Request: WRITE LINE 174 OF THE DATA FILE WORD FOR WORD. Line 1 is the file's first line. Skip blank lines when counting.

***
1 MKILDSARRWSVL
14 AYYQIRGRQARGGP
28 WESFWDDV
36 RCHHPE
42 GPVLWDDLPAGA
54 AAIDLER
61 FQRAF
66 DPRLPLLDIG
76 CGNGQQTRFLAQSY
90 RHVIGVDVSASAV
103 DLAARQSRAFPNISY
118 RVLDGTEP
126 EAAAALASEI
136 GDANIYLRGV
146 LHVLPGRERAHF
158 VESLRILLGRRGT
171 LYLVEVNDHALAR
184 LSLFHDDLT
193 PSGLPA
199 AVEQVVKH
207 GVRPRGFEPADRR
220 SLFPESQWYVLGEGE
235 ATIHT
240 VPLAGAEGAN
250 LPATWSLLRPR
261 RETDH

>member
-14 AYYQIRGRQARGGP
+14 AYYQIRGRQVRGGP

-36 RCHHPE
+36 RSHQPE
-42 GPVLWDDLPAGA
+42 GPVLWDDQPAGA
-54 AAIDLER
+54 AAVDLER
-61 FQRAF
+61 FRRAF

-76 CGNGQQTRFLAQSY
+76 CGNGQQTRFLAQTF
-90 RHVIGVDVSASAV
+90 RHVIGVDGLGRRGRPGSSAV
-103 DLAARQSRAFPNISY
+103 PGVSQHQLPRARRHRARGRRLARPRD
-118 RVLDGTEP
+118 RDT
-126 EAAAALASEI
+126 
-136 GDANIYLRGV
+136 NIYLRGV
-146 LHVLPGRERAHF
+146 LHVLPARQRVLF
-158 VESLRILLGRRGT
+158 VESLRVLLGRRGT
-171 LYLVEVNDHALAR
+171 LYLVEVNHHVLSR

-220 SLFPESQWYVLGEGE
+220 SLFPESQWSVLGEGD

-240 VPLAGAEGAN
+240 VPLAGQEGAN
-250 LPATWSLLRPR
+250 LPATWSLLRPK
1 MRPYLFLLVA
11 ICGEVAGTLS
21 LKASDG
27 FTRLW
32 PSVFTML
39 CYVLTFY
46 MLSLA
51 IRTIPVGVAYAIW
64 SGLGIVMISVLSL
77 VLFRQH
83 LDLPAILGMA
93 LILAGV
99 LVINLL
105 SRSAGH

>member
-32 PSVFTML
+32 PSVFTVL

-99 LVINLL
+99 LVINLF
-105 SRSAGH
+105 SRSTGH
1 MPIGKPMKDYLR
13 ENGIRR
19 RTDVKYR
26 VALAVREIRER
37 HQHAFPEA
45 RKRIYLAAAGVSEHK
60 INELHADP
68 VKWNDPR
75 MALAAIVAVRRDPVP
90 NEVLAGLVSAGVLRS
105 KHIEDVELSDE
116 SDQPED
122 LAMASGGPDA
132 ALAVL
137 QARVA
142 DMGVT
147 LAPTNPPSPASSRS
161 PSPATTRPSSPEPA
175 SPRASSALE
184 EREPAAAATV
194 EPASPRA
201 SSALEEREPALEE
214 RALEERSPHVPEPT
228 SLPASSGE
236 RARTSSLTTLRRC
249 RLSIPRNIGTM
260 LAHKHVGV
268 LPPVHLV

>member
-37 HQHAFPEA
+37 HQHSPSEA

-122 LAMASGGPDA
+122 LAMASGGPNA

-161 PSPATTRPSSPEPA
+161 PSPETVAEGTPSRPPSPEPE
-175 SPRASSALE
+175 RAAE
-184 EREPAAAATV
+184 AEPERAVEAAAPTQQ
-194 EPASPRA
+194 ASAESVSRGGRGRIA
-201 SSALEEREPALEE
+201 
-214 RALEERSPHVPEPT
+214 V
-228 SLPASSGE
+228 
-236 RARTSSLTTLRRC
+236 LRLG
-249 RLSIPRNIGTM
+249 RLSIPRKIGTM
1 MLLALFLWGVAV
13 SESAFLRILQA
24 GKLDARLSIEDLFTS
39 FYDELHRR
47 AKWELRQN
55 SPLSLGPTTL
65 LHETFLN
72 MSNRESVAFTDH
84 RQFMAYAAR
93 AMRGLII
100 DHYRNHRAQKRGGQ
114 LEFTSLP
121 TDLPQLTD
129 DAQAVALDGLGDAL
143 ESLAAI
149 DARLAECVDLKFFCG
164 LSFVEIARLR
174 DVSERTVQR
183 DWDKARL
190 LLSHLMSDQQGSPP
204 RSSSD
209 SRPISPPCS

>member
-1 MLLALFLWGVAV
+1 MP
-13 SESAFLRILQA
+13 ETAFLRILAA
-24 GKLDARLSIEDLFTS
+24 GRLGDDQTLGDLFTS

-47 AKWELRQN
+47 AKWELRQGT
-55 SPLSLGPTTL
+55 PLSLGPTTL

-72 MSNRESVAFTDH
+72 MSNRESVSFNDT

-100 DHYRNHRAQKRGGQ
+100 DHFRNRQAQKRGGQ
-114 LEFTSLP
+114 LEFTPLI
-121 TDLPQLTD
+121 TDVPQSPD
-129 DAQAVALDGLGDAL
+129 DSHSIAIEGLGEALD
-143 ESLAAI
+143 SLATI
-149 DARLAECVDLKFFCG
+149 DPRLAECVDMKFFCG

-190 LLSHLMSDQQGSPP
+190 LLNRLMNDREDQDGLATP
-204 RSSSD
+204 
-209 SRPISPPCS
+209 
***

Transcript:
+121 TDVPQSPD